In the GCP section “IAM & Admin” one needs to create a service account with the roles Cloud Functions Developer, Editor, and Secret Manager Secret Accessor. The account’s GOOGLE_APPLICATION_CREDENTIALS must then be stored in the GitHub repository’s secrets section so they can be accessed from the GitHub Actions pipeline.

The pipeline file .github/workflows/gcloud-functions-deploy.yml itself looked like that for me:

name: Deploy to Google Functions

on:
  push:
    branches:
      - master

jobs:
  setup-build-deploy:
    name: Deploy
    runs-on: ubuntu-latest

    steps:
      - name: Checkout
        uses: actions/checkout@v1

      # Setup and configure gcloud CLI
      - uses: GoogleCloudPlatform/github-actions/setup-gcloud@master
        with:
          version: '286.0.0'
          project_id: digital-piano-dashboard
          service_account_email: digital-piano-dashboard@appspot.gserviceaccount.com
          service_account_key: ${{ secrets.GOOGLE_APPLICATION_CREDENTIALS}}

      # Deploy to Functions
      - name: Deploy /log
        run: |
          gcloud functions deploy log \
            --runtime nodejs10 \
            --trigger-http \
            --allow-unauthenticated \
            --region=europe-west3 \
            --memory=128MB

It uses the service account with the added roles. In the last step it runs the command which one would otherwise run manually.

Screenshot of the deployment pipeline in GitHub Actions. Here, the deployment of every Cloud Function took a bit more than a minute.

Local Testing

When specifying a bare-minimum Node.js Cloud Function, one only has to write a single function. The Cloud Function “Hello World” example looks like that:

exports.helloGET = (req, res) => res.send('Hello World!');

Note the difference to the Express “Hello World” example:

const express = require('express');
const app = express();
const port = 3000;

app.get('/', (req, res) => res.send('Hello World!'));

app.listen(port, () => console.log(`Example app listening at http://localhost:${port}`));

The Express code starts an actual HTTP server and specifies its port. It also defines the path, '/', at which the endpoint can be called. The Cloud Function code does not need these additional lines of code because GCP automatically takes care of it. In fact, the req and res parameters that get passed into the Cloud Function are Express objects.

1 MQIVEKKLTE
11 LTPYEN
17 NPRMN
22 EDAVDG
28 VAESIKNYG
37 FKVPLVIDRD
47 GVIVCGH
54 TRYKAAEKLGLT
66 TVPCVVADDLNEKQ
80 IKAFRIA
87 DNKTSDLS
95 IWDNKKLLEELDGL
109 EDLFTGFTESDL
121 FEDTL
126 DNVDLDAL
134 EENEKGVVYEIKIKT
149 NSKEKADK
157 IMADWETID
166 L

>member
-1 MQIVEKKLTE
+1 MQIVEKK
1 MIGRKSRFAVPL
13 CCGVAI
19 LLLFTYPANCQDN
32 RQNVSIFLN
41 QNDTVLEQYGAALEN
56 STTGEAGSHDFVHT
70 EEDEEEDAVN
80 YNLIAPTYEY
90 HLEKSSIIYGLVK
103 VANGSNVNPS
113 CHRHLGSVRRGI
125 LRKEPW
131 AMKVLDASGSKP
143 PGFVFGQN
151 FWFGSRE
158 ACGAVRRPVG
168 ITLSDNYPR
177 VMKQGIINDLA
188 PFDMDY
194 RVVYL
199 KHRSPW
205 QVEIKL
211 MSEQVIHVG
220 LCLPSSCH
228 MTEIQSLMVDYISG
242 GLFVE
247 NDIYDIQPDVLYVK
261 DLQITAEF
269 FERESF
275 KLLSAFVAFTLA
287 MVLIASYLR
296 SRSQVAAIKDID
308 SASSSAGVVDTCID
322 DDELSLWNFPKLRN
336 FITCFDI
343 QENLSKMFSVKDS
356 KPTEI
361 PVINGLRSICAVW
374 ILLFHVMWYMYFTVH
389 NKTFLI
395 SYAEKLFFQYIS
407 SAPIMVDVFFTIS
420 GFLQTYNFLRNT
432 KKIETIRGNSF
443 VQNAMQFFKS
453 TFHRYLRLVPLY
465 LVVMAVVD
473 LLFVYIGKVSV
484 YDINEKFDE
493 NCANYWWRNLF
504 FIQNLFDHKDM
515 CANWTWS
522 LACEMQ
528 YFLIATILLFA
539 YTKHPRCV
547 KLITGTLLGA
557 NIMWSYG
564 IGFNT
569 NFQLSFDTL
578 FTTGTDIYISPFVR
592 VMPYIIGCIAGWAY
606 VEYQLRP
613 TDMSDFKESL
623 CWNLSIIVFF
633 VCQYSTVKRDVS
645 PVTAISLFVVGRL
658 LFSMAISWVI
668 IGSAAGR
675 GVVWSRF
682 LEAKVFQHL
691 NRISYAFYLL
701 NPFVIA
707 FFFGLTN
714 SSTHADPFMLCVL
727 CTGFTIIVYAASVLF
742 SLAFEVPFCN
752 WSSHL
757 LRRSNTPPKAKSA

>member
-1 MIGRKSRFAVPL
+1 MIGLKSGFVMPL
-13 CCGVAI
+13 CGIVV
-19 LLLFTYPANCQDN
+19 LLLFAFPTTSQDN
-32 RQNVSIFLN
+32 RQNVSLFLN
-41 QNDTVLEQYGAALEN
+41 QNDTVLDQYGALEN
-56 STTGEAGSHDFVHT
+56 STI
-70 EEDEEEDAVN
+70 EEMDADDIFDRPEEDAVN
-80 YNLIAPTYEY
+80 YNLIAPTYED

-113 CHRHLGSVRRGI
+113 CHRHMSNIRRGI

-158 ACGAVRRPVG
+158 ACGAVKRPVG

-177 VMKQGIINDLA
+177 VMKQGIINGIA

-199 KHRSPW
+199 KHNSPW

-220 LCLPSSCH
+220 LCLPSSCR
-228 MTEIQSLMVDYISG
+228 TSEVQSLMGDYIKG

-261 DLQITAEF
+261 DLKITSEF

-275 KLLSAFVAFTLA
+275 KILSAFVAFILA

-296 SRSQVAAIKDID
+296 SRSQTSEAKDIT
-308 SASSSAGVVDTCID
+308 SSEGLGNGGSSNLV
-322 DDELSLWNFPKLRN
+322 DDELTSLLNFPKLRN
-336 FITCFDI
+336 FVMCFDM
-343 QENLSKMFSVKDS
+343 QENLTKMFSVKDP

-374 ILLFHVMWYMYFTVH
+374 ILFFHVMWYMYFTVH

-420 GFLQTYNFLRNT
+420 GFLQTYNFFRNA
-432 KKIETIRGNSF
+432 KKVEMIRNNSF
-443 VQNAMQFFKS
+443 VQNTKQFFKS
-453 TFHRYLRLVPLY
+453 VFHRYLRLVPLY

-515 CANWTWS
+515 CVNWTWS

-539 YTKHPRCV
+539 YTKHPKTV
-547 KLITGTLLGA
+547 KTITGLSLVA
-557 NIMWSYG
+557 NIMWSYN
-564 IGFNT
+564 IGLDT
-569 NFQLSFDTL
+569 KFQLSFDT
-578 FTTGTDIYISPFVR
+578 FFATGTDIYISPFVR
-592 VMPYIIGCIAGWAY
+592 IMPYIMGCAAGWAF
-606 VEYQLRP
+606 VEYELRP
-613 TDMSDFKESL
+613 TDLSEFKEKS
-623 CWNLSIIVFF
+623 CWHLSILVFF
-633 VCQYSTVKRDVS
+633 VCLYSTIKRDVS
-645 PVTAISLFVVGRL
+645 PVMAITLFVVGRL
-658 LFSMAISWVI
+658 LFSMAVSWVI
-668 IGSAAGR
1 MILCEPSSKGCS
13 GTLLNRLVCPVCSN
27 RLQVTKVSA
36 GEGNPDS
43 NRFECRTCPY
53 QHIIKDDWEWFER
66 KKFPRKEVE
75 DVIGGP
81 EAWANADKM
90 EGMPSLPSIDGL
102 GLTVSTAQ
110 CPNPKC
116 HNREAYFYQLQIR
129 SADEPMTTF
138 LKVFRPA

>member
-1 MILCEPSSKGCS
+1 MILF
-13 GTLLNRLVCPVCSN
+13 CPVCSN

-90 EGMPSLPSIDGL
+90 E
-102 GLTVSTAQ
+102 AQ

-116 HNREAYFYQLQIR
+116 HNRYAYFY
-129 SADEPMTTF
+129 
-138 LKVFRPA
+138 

While this is convenient, it hinders local testing. Suppose one makes a few changes to the app and wants to run the Cloud Function locally to call the endpoint manually and maybe even step though the code with a debugger. In the first example that would not be possible. My way of solving this problem was to create a Node.js file dubbed local.js which contains the wrapping Express code that is missing for local execution. The file tries to get as close to what GCP does with the Cloud Function definition when deploying it:

// load environment variables
require('dotenv').config();

const express = require('express');
const app = express();
const bodyParser = require('body-parser');

const endpoints = require('./index');

app.use(bodyParser.json());

// add health endpoint
app.get('/health', (req, res) => res.json({'status': 'OK'}));

// expose cloud functions
app.all('/log', endpoints.log);
app.all('/stats', endpoints.stats);

// start webserver
const port = process.env.PORT;
app.listen(port, () => console.log(`App listening on port ${port}!`));

It uses bodyParser to already parse the JSON request bodies (something GCP does out of the box as well) and exposes the Cloud Function endpoints at a specified port. With this script, the Cloud Functions can be tested/debugged locally before deployment. The local.js file itself would not be used on GCP at all and is therefore listed in the .gcloudignore file.